September 25, 2009

The Mailman

At the age of 6 I became obsessed with our mailman.

He was a tall, gray-haired man with kind eyes and—looking back—was likely on the verge of retirement. I decided I liked him immensely because he reminded me of my grandpa. I wanted desperately for him to be my friend and possibly my new grandparent, but he wanted very little to do with me.

I began by waiting for him on the front porch every day. Around 11am he trekked through our yard littered with my Big Wheel and naked Barbies in various positions of fornication. I felt slight embarrassment over the Barbies in the 69 position on the second step, and self-consciously kicked them into the bushes as he approached. He handed me our stack of mail and I beamed and gave him the most polite “Thank you” I could muster. “You’re welcome,” he said simply, and headed toward the next house. Soon this daily ritual became unsatisfying.

I noted that he started his route each morning by getting the mail out of the big blue post office mailbox on the corner, so the next time he arrived I was waiting on top with my legs sprawled on either side of the little door. “Good morning,” he said, as he bent down to unlock the front and retrieve the letters and cards inside.

“Good morning,” I chirped in a sing-song voice, packing all the love and affection into my greeting that I could.

Now we were finally getting somewhere. Soon I would be perched on his lap as he told me stories of his childhood. His wife would be inside baking cookies, and I would be invited to stay in the spare bedroom they had set up just in case a nice little girl came to live with them.

He placed the mail in his truck and hoisted his bag onto his shoulder. I hopped down off the mailbox and began to follow him, sure that my companionship would soften him up. I lagged about 10 feet behind, and waited politely in the yard as he went from stoop to stoop placing letters in the box. Occasionally I would run up behind him and sniff his blue shirt, curious as to whether he smelled of Juicy Fruit gum as my grandpa did. When he paused to sort through the letters in his bag I would surreptitiously pick my nose as I waited patiently and watched him. He eyed me warily and continued along his route. I wasn’t allowed to wander more than a few houses away, so at the Westfall’s place I would wave and holler after him, “Goodbye! I’ll see you tomorrow!” He never answered and never turned back.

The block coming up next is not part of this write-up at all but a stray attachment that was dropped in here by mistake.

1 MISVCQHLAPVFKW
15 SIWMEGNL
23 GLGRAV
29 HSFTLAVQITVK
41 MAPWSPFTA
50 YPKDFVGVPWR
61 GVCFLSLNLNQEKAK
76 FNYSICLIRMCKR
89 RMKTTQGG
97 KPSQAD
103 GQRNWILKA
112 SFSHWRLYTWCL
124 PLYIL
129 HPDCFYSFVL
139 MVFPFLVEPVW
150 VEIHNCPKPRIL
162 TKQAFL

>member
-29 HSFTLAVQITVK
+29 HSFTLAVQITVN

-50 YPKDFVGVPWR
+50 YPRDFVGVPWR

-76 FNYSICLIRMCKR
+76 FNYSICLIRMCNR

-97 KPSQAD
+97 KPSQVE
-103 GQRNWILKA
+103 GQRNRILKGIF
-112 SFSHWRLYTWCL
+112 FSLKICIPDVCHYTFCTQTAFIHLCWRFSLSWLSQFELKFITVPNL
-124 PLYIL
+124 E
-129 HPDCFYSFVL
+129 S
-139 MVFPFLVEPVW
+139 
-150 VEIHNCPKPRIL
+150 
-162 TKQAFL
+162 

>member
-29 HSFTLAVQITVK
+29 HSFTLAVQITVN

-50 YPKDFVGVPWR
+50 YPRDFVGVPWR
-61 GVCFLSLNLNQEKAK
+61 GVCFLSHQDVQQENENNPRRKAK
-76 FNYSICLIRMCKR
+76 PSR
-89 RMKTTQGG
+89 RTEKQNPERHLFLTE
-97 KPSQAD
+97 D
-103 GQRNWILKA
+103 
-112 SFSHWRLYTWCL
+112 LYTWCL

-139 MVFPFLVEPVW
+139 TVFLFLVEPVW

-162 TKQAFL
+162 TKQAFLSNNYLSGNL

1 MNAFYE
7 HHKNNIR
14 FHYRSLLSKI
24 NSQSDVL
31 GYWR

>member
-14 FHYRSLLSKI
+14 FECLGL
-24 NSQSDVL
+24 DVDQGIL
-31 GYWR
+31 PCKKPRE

One day I was later than usual coming outside, and—to my joy—discovered that he was eating lunch inside of his mail truck down the street. I trotted over to the window and knocked on it. He glanced up at me and then went back to the bologna sandwich and the newspaper he was reading. To entertain him I did cartwheels, jumping jacks, and Pop Warner cheers on the sidewalk next to his truck. I never saw him look up once.

I couldn’t understand it. I was trying as hard as I could and he wasn’t interested in taking me home with him. Why couldn’t he see that I could fill the empty space in his life? In anger and frustration, I wiped a booger on his window and stomped off dramatically. I would have to think carefully about my next step.

On a night when my stepfather was on a particularly cruel rampage, I curled in the corner of my bedroom and tried to think of a way out. I needed someone to take me where no one could find me. Suddenly I knew that the mailman could help me; I just had to make him understand the urgency of my situation.

The next morning I climbed out of bed and tore a page out of my Wonder Woman coloring book. With red crayon, I carefully printed the words, “Mailman, Help me get out. Please. Love, Amie.” I tip-toed out of the house and anxiously waited on the front porch for his arrival. He just had to help me, and I began to cry as I imagined the relief I would feel once I arrived safely at his house.

Like clockwork he arrived with his mailbag, and I thrust my letter into his hand. He looked down at it and frowned. I sniffed and wiped my nose on the back of my shirt, looking at him expectantly. I imagined being whisked away in his mail truck amidst the Publisher’s Clearinghouse winner notifications and the Hills department store sales flyers. He cleared his throat and handed my note back along with a small stack of junk mail. As he turned his back and walked down the steps, I sat down where I was standing and started to cry.

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